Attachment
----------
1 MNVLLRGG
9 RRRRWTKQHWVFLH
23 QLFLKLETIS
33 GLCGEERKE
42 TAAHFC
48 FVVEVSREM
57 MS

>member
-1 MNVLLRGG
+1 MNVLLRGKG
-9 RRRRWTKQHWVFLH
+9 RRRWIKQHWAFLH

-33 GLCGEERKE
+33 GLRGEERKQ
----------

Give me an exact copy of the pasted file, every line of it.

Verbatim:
1 MNVLLRGG
9 RRRRWTKQHWVFLH
23 QLFLKLETIS
33 GLCGEERKE
42 TAAHFC
48 FVVEVSREM
57 MS

>member
-1 MNVLLRGG
+1 MNVLLRGKG
-9 RRRRWTKQHWVFLH
+9 RRRWIKQHWAFLH

-33 GLCGEERKE
+33 GLRGEERKQ